2.  My hands formed a musical instrument, and my fingers tuned a psaltery.
3.  And who shall tell my Lord?  the Lord himself, he himself hears.
4.  He sent forth his angel, and took me from my father’s sheep, and he anointed me with the oil of his anointing.
5.  My brothers were handsome and tall; but the Lord did not take pleasure in them.
6.  I went forth to meet the Philistine; and he cursed me by his idols.
7.  But I drew his own sword, and beheaded him, and removed reproach from the children of Israel.
5) The book of Odes contains the Prayer of Manasseh, which is canonical for the Orthodox but not for Roman Catholics or Protestants.

6) The Septuagint books of Esther and Daniel contain several sections not present in the Masoretic Hebrew text.  In Daniel, these are entitled Susanna, the Prayer of Azarias and the Song of the Three Children, and Bel and the Dragon.  Apparently, the Greek text of Daniel that appears in Septuagint manuscripts is actually Theodotion’s translation.  According to Swete (Introduction to the Old Testament in Greek, page 47, footnote 1) only one copy of the original Septuagint version of Daniel is extant -- in “the Chigi M.S., known as Cod. 87.”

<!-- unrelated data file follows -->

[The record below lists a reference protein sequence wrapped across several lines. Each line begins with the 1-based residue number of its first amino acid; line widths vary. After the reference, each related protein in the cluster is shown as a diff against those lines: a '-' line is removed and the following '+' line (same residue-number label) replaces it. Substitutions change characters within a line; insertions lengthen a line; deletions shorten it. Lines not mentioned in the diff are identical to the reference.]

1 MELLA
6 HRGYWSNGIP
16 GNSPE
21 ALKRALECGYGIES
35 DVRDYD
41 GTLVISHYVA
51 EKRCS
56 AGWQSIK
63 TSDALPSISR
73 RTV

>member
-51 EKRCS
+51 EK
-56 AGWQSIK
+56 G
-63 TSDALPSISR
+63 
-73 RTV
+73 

Summary note on variations in the canon

Books and fragments that are canonical for Roman Catholics and Orthodox but not for Protestants:  Judith, Tobit, 1 and 2 Maccabees, Wisdom, Sirach (also known as Ecclesiasticus), Baruch, the Epistle of Jeremiah, and the additions to Esther and Daniel.
Books and fragments that are canonical for the Orthodox but not for Roman Catholics:  1 Esdras, 3 Maccabees, Psalm 151, and the Prayer of Manasseh.  In addition, the apocalyptic 2 Esdras (perhaps more happily termed 3 Esdras -- see Footnote 2 above) is included in Slavonic Bibles.